You have undoubtedly heard about the importance of maintaining a good credit score, more exact a good FICO score, the score developed by the Fair Isaac Company to determine the creditworthiness of a potential borrower for lenders. In reality, it’s not just about maintaining a good FICO score, it’s about maintaining good FICO scores (plural). All 49 of them.
Yes, you heard me right, there are actually 49 different FICO scores out there. Not to mention the thousands of personal credit scores created by everyone from the Credit Bureaus to Credit Card Companies to Banks.
FICO has many different types of scores, depending on the type of loan you’re applying for. In fact, John Ulzheimer, a credit expert, has created a great chart showing a total of all 49 different FICO scores.
Why so many?
The Fair Isaac Company (FICO) has the basic formula known as the General Purpose FICO, which is used to calculate a consumer’s creditworthiness for all types of loans. The data which FICO uses to calculate their scores comes from the three major credit reporting agencies (Experian, Equifax, and TransUnion). FICO uses this raw data to create a single, three-digit score for each credit bureau. This means that there are three versions of the General Purpose FICO score to start.
FICO also has several other credit score formulas customized for the specific types of loans, such as auto loans, mortgages, and credit cards. Each of these is then re-branded and specially customized for each credit bureau. Finally, each formula may have multiple releases and updates, which are used at the lender’s discretion. And this is how we have 49 FICO scores.
This issue is currently being reviewed by the Consumer Financial Protection Bureau (CFPB), because each year consumers pay millions of dollars for credit scores from various websites but get a generic FICO or other credit scores which may be seemingly useless because the scores may vary by over 100 points.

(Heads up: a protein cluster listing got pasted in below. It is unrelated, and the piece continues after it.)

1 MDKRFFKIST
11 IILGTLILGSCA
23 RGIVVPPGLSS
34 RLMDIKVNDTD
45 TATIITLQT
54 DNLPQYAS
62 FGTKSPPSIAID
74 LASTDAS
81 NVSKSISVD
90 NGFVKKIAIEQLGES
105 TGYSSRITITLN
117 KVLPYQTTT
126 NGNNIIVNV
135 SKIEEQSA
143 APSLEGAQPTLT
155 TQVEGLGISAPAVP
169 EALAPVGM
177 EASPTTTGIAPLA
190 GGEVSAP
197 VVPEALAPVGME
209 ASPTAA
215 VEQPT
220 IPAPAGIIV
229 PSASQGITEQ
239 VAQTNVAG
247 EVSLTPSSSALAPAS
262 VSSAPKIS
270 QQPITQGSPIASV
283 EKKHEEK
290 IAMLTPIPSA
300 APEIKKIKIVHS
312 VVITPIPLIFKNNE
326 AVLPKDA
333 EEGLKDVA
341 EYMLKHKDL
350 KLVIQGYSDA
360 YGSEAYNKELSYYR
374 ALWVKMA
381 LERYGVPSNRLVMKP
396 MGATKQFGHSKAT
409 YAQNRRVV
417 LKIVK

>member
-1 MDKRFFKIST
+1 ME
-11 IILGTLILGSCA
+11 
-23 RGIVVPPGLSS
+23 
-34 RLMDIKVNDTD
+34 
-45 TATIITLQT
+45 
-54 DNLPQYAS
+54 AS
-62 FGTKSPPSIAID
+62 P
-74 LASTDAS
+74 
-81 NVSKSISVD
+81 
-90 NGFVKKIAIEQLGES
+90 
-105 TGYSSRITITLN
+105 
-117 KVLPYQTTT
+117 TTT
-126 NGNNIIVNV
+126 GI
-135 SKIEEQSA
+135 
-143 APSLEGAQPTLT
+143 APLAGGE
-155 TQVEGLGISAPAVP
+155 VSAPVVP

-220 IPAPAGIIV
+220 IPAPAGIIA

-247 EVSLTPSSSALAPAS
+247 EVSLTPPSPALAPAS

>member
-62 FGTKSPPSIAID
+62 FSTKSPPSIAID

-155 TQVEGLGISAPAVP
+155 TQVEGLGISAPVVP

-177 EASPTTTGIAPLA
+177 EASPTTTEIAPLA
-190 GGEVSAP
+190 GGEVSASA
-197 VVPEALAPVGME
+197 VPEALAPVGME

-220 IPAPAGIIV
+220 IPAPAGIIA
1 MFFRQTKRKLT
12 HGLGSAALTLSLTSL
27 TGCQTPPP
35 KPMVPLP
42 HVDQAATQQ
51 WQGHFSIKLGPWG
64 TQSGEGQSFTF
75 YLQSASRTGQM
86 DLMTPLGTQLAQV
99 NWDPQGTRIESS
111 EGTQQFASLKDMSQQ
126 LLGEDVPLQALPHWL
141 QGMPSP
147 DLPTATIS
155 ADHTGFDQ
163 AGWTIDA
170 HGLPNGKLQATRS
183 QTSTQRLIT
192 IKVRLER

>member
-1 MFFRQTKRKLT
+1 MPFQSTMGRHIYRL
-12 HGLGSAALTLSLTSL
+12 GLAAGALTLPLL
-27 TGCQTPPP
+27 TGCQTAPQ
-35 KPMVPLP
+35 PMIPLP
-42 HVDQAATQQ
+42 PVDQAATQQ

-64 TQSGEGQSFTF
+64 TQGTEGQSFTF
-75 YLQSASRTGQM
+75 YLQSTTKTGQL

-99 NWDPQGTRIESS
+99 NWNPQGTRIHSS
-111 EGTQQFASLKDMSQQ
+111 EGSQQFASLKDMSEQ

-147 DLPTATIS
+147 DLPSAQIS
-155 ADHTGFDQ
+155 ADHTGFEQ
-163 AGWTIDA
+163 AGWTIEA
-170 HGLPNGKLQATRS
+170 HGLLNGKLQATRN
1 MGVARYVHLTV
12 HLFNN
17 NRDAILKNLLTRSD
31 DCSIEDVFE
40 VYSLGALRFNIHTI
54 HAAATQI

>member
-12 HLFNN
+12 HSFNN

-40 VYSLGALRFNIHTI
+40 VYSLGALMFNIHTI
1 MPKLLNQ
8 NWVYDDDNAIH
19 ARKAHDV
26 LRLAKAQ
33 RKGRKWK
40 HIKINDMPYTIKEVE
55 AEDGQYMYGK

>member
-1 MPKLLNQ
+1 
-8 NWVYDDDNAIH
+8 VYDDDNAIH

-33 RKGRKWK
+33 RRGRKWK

So the next time you check your credit score, take the time to find out exactly what type of credit score it is, and whether or not it of any value.
Apply for auto or homeowner’s insurance and chances are you’ll find an inquiry on your credit report from the insurance company. Why and how do insurance companies use your credit information? Lamont Boyd, FICO’s director of global scoring solutions for the insurance market, joined me for an interview on Talk Credit Radio to explain how credit information — specifically in FICO’s case, the “credit-based insurance scores” they power — are used by insurers. Following are five “myths” he dispels about how your credit affects the insurance you get.
Myth #1: Your agent will look at your credit report.
In years past, insurance companies may have looked at your credit reports, says Boyd. But “about 18 years ago when FICO created the first credit-based insurance scores, insurance companies from that point forward just began to use credit-based insurance scores. It’s very, very rare that an insurance company is actually looking at anybody’s credit report itself.”
Myth #2: Your scores are the same for insurance and credit purposes.
While similar types of information go into credit scores and credit-based insurance scores, there are some differences. Boyd explains: